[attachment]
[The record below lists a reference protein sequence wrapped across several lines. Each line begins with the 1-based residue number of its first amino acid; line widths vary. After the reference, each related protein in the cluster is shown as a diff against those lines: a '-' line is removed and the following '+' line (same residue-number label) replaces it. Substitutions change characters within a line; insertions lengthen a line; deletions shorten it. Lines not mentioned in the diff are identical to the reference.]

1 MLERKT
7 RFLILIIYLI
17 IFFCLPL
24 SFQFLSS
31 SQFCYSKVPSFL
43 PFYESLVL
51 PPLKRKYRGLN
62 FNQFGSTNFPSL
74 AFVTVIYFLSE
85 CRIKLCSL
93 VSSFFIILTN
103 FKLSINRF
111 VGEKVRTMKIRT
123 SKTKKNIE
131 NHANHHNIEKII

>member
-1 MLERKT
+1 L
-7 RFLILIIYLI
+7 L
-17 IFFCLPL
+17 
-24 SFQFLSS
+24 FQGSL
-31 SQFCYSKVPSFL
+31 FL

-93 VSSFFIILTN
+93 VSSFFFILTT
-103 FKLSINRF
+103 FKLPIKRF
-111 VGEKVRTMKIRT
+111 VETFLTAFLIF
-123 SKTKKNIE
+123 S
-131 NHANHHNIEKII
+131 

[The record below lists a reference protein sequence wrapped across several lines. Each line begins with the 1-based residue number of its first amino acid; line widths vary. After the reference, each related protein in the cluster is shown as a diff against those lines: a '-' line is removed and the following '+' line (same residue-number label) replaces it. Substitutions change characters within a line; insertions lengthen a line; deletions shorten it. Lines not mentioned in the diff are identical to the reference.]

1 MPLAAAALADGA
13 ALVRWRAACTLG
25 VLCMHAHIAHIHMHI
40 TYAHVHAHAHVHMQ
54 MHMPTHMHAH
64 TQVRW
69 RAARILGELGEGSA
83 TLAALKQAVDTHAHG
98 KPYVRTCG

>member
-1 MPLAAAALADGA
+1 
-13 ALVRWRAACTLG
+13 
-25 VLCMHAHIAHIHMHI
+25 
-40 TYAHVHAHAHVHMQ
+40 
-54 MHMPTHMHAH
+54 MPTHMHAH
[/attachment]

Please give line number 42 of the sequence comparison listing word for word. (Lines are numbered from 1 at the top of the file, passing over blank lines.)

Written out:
40 TYAHVHAHAHVHMQ